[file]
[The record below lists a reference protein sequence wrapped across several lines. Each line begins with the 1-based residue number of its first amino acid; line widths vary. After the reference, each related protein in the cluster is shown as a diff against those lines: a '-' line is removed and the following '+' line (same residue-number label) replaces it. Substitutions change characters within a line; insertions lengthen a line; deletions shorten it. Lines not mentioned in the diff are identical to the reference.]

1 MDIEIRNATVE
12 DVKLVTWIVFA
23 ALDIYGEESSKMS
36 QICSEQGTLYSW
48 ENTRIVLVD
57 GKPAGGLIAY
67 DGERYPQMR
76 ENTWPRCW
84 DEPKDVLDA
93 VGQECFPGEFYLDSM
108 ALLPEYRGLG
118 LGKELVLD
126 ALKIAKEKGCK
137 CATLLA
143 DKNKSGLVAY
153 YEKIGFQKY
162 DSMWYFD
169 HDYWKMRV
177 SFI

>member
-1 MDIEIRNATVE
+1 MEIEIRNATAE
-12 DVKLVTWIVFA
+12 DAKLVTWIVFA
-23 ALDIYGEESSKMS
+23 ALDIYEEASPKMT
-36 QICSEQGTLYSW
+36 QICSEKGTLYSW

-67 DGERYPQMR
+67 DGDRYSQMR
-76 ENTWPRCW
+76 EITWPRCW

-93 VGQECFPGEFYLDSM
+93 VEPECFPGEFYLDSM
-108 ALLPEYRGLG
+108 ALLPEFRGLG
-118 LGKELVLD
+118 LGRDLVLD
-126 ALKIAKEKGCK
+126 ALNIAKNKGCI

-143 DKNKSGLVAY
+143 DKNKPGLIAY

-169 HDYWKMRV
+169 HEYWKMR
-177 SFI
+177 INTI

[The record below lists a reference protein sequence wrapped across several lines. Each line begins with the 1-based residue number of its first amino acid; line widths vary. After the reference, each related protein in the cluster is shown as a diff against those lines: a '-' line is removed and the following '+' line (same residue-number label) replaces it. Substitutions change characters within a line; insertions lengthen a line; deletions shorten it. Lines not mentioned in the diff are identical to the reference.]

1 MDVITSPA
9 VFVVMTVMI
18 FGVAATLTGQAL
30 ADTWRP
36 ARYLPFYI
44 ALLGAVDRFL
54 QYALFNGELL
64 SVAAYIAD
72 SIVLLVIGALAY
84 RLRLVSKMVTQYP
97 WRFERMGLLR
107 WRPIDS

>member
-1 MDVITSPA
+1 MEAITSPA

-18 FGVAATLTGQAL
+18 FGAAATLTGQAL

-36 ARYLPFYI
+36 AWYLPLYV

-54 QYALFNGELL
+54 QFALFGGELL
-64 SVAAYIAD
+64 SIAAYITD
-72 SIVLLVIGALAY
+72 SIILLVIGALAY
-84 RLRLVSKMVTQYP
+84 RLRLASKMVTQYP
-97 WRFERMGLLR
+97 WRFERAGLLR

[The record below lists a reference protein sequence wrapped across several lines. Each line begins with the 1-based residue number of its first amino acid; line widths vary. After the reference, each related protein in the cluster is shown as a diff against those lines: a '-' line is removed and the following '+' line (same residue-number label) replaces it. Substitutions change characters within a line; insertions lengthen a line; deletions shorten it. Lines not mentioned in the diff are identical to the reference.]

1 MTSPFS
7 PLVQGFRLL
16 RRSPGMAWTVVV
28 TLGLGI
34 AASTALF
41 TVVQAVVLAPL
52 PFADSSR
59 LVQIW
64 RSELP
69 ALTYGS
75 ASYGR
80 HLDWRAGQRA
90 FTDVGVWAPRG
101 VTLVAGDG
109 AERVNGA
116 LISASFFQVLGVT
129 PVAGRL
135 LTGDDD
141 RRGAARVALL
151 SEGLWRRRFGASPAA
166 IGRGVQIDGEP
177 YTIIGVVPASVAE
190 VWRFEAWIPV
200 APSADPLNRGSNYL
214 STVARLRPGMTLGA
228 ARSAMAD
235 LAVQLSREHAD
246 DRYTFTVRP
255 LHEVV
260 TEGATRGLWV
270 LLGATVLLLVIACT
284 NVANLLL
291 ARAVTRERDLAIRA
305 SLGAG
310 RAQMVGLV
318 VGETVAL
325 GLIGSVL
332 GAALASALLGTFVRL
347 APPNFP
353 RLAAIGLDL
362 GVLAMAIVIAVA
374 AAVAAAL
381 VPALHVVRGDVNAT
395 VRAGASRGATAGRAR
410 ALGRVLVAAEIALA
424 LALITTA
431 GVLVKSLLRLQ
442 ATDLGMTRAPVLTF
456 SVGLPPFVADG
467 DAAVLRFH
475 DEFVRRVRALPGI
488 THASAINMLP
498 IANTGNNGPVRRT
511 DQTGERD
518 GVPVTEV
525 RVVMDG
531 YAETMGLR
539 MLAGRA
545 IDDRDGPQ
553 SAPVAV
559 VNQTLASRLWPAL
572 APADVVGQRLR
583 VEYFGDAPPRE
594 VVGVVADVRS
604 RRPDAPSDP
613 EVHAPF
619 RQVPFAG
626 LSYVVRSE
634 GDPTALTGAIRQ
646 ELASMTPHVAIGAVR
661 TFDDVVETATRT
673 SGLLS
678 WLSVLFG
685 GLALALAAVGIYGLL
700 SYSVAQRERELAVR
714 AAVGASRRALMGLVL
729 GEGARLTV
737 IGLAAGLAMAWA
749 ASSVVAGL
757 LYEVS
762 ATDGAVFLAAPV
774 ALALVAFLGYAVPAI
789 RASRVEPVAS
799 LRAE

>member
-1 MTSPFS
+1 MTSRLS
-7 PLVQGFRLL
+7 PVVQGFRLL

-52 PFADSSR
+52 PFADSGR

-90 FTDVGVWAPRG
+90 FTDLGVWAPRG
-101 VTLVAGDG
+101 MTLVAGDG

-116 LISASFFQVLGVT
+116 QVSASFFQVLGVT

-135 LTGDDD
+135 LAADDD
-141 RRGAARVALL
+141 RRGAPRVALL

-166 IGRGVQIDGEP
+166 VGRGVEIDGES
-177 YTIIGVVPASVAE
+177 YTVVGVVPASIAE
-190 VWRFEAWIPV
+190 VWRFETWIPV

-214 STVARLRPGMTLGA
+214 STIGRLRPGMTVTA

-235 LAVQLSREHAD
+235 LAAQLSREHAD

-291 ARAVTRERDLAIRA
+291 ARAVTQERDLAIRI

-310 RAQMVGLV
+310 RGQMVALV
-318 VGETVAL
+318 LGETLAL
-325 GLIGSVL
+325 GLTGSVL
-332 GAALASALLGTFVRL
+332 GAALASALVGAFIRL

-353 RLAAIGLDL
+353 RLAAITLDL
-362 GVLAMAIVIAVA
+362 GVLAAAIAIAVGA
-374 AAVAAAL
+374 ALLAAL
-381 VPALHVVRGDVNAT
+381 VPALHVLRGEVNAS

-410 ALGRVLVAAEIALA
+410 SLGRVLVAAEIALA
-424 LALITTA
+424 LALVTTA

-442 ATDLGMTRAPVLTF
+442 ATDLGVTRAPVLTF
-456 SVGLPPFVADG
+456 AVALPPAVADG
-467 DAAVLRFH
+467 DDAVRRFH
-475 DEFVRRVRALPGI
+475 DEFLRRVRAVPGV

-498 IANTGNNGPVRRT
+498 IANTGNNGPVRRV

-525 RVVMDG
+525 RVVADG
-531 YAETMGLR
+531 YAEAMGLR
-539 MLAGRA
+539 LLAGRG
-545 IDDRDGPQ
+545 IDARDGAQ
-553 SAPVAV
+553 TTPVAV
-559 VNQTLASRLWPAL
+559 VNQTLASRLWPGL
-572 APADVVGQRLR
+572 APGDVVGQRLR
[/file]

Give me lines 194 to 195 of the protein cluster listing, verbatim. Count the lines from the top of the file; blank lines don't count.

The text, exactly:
-318 VGETVAL
+318 LGETLAL